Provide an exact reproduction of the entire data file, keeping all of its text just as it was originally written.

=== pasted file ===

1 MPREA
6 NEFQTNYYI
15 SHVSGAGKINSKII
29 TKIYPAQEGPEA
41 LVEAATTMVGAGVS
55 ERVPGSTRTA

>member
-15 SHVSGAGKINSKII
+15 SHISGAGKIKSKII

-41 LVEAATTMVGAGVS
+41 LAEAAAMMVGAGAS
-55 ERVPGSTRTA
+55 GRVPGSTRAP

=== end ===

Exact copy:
1 MPREA
6 NEFQTNYYI
15 SHVSGAGKINSKII
29 TKIYPAQEGPEA
41 LVEAATTMVGAGVS
55 ERVPGSTRTA

>member
-15 SHVSGAGKINSKII
+15 SHISGAGKIKSKII

-41 LVEAATTMVGAGVS
+41 LAEAAAMMVGAGAS
-55 ERVPGSTRTA
+55 GRVPGSTRAP